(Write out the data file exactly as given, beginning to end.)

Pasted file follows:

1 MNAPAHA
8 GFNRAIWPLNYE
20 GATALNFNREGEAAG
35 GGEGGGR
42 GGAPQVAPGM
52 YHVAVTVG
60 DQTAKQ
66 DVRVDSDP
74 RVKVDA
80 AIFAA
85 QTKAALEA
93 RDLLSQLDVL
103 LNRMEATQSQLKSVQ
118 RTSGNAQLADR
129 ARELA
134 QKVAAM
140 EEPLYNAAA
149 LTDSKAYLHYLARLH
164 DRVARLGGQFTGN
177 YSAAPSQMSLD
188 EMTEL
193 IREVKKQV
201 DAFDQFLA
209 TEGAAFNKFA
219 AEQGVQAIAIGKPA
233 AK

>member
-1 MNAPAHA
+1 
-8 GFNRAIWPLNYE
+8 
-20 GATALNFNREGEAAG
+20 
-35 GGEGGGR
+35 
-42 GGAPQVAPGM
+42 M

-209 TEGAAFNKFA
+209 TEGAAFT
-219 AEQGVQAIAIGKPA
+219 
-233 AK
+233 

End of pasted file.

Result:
1 MNAPAHA
8 GFNRAIWPLNYE
20 GATALNFNREGEAAG
35 GGEGGGR
42 GGAPQVAPGM
52 YHVAVTVG
60 DQTAKQ
66 DVRVDSDP
74 RVKVDA
80 AIFAA
85 QTKAALEA
93 RDLLSQLDVL
103 LNRMEATQSQLKSVQ
118 RTSGNAQLADR
129 ARELA
134 QKVAAM
140 EEPLYNAAA
149 LTDSKAYLHYLARLH
164 DRVARLGGQFTGN
177 YSAAPSQMSLD
188 EMTEL
193 IREVKKQV
201 DAFDQFLA
209 TEGAAFNKFA
219 AEQGVQAIAIGKPA
233 AK

>member
-1 MNAPAHA
+1 
-8 GFNRAIWPLNYE
+8 
-20 GATALNFNREGEAAG
+20 
-35 GGEGGGR
+35 
-42 GGAPQVAPGM
+42 M

-209 TEGAAFNKFA
+209 TEGAAFT
-219 AEQGVQAIAIGKPA
+219 
-233 AK
+233 